In a special lecture on 10 July 2018, convened in Chequer Mead to mark and celebrate the 50th anniversary of the founding of NADFAS (National Association of Decorative and Fine Arts Societies, now know more conveniently as The Arts Society), the well-known art historian and television personality Andrew Graham-Dixon spoke on the subject of “Caravaggio”. More than 300 tickets were sold for the event (essentially a full house) which included a Prosecco and canapé reception before the talk, professionally catered by Lodge Coffee Shop and offering members and their guests the opportunity to socialise in the theatre foyer and outside on the lawn. Following the lecture Andrew generously agreed to hold a short book-signing session and brought with him a selection of his works, which could be purchased.

The lecture began a short account of the religious fervour in Europe in the 16th century and the resulting excesses of the Counter-Reformation that followed, as background to late 1500s Italy. Andrew has a distinct style, similar to that evident in his television documentaries, but even more animated, passionate and pithy in a live stage presentation. Speaking without notes, but with near perfect recall of numerous Italian place names and the (full) personal names of a large number of friends, associates and patrons of Caravaggio, he examined ten paintings in detail and briefly showed some others, in support of a broad outline of the artist’s career and life, but concentrating on theories concerning the painter’s brief or commission, style, subject selection and allegorical intentions, some of which hypotheses are widely accepted by art historians and others are his (Andrew’s) own interpretations, albeit the outcome of extensive research.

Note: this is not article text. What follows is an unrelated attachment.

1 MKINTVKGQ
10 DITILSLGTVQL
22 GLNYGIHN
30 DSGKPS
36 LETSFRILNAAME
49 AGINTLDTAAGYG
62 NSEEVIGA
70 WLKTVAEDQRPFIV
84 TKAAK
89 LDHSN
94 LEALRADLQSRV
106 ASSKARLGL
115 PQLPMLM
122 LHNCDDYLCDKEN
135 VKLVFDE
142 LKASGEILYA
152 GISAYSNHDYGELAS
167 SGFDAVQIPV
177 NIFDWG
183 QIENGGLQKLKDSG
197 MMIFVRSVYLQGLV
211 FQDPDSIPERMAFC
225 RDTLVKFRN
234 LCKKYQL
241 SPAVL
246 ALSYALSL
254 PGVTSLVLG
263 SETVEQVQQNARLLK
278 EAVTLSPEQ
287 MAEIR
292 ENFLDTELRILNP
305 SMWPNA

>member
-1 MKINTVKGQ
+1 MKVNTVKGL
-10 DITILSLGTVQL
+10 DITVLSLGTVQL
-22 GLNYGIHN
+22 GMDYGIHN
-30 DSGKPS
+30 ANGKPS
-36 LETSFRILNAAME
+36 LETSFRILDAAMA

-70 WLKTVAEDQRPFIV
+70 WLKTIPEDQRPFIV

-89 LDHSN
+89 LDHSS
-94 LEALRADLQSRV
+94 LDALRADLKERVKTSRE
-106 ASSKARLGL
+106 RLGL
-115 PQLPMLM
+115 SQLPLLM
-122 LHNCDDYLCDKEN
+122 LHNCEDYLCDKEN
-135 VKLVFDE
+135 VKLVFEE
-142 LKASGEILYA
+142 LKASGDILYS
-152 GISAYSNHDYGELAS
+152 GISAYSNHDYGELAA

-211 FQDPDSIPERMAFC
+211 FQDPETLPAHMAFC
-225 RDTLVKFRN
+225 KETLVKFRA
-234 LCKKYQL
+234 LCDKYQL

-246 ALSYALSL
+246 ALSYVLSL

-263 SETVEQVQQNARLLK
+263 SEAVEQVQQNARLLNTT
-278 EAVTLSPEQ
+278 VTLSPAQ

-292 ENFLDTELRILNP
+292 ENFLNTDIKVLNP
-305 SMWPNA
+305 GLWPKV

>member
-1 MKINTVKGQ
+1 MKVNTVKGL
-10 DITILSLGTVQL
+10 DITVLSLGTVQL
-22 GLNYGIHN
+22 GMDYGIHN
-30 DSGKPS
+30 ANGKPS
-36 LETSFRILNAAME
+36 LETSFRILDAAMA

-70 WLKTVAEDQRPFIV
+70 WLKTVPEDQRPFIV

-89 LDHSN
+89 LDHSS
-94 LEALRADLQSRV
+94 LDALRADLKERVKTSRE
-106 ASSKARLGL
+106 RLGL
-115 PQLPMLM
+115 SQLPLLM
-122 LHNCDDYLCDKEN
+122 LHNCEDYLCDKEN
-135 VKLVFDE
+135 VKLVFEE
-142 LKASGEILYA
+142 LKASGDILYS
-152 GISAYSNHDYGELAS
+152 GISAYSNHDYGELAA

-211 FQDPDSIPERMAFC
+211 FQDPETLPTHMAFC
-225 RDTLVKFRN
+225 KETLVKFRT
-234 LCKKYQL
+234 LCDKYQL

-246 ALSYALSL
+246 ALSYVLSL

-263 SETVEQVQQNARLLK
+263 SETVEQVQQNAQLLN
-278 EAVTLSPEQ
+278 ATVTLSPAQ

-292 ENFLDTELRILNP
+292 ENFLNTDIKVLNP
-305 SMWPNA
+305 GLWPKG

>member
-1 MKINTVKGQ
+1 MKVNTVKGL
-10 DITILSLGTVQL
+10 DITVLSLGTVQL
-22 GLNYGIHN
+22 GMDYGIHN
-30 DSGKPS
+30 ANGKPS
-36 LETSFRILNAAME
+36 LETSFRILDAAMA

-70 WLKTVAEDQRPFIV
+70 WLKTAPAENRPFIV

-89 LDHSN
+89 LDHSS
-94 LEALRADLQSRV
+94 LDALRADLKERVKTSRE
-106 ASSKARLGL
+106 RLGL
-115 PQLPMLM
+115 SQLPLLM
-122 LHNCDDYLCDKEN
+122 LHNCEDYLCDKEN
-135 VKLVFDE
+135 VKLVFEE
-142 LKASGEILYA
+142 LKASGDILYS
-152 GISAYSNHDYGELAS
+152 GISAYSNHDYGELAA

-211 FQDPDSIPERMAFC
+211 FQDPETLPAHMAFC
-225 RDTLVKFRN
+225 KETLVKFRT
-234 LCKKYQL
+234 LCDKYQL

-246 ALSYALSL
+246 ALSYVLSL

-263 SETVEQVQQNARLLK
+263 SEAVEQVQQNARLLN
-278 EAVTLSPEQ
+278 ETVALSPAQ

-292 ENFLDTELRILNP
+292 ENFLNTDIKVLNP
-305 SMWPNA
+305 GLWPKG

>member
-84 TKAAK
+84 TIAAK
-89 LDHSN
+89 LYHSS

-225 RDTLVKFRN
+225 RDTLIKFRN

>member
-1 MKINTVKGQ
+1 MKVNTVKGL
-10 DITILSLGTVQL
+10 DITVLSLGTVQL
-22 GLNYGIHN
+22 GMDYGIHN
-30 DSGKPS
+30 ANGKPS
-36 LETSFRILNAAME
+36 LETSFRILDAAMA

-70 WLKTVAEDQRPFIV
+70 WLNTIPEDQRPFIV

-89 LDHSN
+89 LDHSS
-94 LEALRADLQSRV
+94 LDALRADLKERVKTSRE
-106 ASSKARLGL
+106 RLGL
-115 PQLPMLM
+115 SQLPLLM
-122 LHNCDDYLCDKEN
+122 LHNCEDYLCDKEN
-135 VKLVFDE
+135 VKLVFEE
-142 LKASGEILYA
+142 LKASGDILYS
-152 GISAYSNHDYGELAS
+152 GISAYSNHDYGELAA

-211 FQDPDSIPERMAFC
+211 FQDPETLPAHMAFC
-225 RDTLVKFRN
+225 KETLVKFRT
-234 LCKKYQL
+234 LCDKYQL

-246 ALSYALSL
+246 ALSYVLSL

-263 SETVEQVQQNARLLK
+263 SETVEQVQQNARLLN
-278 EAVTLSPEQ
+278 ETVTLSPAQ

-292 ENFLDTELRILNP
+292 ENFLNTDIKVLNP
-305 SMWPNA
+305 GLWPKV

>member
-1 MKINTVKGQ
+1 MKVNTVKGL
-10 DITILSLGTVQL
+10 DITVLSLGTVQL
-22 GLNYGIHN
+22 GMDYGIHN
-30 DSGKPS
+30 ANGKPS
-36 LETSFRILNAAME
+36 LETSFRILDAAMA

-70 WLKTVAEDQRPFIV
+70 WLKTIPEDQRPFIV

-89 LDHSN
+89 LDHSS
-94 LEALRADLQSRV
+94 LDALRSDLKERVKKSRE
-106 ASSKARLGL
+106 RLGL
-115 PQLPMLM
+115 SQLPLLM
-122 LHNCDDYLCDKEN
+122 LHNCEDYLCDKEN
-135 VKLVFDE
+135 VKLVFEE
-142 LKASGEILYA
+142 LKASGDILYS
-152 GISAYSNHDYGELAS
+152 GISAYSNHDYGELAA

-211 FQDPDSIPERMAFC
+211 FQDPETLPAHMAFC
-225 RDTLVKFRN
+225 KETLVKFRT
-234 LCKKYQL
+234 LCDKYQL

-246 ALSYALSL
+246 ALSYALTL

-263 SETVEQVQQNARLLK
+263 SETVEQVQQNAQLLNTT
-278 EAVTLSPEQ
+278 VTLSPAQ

The principal paintings we saw on screen were (in no particular order): The Calling of Saint Matthew; Medusa; Bacchus; The Musicians; Conversion on the Way to Damascus; Crucifixion of Saint Peter; The Martyrdom of St. Matthew; Cardsharps; Boy Bitten by a Lizard; Judith Beheading Holofernes, altogether about one fifth of Caravaggio’s major outputs. In each case Andrew was able not only to identify the ostensive storyboard of the commission (whether from a patron or self-motivation by the artist), but also the political, sociological and (above all) religious messages in each final canvas, and then the ambiguities of interpretation (what the viewer wished to see in the painting, and whether this was rewarded): the last of these proposed as the true evidence of Caravaggio’s genius.

We also learned that Caravaggio’s art is keenly appreciated by celebrities as diverse as Keith Richards (of the Rolling Stones) and Martin Scorsese (the movie director, producer and screenwriter). In the process we learned that Andrew has a talent for mimicking not only both of these, but also the Chavs of our era, whose predecessors with equally shallow values were Caravaggio’s companions on the dark side of his life in his era. The dark side was mentioned, but not emphasized in the lecture, thus shining the spotlight on his great virtues and not his personal failings.

Altogether a brilliant evening. This is what The Arts Society is about.